Niamh could feel her husband’s sadness, but knew that reuniting him with the world above could result in dire consequences. She gently warned him that time in Tír na nÓg moved differently than in the mortal world, and that there was no way of knowing how many years had passed in his absence. Still, Oisín maintained that he wanted to set eyes upon Ireland one more time before settling into his life of immortality with his wife and children. Niamh conceded to her husbands wishes, lending him her own shining white horse for the journey – along with a piece a grave advice… Oisín could travel wherever he pleased and speak to whomever he met, but at no point should he touch the grounds above. If he did, he would never be able to reunite with his beloved family in the land of Tír na nÓg.


Oisín, eager as he was to begin his adventure, agreed without hesitation: he kissed his wife and children – promising to return before they had even noticed his absence, and jumped upon the magical steed for the second time in his life.


Through the realms of magic and mortality he galloped, the silvery hoofs skimming just above the grass and waters they flew across – never directly touching the forbidden earth below. Far and wide Oisín searched, unable to find the home and people which he called his own. The whole landscape felt different to him, the roads were no longer where he remembered them, the buildings were unrecognisable, and even the trees seemed to grow in totally different patterns.


Eventually he came across a group of older men, who were shifting a large rock from the path which it was blocking. He slowed his horse until he was level with them and asked if they knew where his friends might be. The men paused to listen to this strapping young man upon his enchanted stallion, but knew not of the names he recited, shaking their head at each utterance. “What?” exclaimed Oisín, “you have never heard of the Fianna, and their fearless leader – Fionn mac Cumhaill who have bravely fought to serve and protect these lands?” At the mention of the father’s name the group started to eagerly agree that they had of course heard the legends of Fionn, and the astonishing feats he had accomplished throughout his life. However, they added, that was over three hundred years ago – and he and his men are now long gone from the land of the living.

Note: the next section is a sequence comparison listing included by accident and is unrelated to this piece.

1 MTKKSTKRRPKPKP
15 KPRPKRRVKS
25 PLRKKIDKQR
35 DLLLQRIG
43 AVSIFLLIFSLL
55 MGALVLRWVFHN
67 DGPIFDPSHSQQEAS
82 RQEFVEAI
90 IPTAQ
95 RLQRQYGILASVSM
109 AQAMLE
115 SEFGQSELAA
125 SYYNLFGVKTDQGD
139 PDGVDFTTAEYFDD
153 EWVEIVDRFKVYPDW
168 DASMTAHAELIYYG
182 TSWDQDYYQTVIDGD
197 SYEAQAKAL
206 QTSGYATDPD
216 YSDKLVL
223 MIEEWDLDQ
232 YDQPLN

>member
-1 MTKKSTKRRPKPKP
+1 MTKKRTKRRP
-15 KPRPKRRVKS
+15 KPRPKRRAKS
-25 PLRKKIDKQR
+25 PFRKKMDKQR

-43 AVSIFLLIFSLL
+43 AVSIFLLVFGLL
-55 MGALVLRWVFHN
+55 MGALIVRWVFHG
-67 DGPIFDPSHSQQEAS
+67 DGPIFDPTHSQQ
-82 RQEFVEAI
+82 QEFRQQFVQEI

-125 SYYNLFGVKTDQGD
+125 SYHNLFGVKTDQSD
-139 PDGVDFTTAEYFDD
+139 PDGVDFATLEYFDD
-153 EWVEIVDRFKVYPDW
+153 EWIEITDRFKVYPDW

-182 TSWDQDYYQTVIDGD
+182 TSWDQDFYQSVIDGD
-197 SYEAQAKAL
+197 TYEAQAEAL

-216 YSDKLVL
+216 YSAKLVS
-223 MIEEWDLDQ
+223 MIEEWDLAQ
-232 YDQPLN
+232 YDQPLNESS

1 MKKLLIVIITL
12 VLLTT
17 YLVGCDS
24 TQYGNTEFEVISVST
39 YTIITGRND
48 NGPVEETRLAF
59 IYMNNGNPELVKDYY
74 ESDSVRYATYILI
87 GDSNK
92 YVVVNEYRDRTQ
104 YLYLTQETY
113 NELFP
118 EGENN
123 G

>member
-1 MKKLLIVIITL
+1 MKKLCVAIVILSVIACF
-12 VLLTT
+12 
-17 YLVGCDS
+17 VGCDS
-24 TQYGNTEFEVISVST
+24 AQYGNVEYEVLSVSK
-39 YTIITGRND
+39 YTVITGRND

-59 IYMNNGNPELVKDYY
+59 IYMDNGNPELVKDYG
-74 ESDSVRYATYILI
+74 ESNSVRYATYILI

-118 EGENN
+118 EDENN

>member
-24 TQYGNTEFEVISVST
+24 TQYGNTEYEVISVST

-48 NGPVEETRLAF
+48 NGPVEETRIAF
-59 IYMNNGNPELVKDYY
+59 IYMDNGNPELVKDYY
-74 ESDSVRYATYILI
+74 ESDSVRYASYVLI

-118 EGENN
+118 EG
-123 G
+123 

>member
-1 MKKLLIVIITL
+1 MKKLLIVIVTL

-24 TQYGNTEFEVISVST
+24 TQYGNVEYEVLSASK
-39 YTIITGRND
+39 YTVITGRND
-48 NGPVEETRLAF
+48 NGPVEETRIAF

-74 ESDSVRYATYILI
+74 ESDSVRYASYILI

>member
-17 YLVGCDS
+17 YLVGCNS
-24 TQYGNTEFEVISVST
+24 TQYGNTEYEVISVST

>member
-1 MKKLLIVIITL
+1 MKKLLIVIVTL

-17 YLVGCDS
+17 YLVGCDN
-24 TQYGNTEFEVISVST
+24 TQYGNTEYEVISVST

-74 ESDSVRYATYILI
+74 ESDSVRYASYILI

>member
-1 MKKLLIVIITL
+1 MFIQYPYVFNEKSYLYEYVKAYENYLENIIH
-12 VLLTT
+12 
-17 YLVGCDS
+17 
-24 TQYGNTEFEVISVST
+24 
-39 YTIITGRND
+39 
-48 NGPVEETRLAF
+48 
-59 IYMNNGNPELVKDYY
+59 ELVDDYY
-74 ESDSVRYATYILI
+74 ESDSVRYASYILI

Oisín was stunned to learn that the three years he has passed in Tír na nÓg had stretched to three centuries in the mortal world. He was consumed with grief at the loss of his father and friends, but wanted to thank the men for their information before returning home to Niamh and his children. In his distraction, he jumped from the horse to help the men move the stone that they had been struggling with, but the moment that his feet touched the soil below – the years he had missed started to cross his features. His face became lined, and his skin began to wither; his strong back bent double and his knees trembled with the effort of supporting him. In no time at all, Oisín had transformed from a young warrior in his prime, into an ancient old man, miraculously clinging on to what little life he had left.


The horse fled back to its mistress, whinnying in distress at what it had just witnessed, and confirming to a heartbroken Niamh that her beloved husband would never return to the blissful life that they had once shared together.


Meanwhile, Oisín knew that he had precious little time left on the earth that he has so desperately wanted to see once more, and begged the men to tell him if there was a writer amongst them. The oldest of the group, astonished by what he had seen but determined to help, stepped forward – putting his pen and paper at Oisín’s service.


And so, the once great warrior began to talk – he told them of the adventures of the Fianna, the strength and wisdom of Fionn mac Cumhaill, and the great deeds that they had accomplished together. Then, with tears spilling from his eyes and love pouring from his mouth – he spoke of the unrivalled beauty and kindness of Niamh Cinn-Óir, the generosity of the faerie King and Queen, and the wonders of Tír na nÓg. Enraptured by the tale he was hearing, the writer urged Oisín to reveal the gateway to this magical realm of eternal youth. Oisín thought of his wife, his children, and simply smiled a tired smile and closed his eyes. “Someday”, he whispered - the last words of the man who had but tasted the life of immortality.


This astonishing word of mouth account is said to be how the legend of Tír na nÓg filtered into the bedtime stories of Ireland’s children, forever resting in their minds until their time came to recite the legend themselves. And the first person to hear this astounding tale? Legend has it, that the scribe was none other than St. Patrick himself…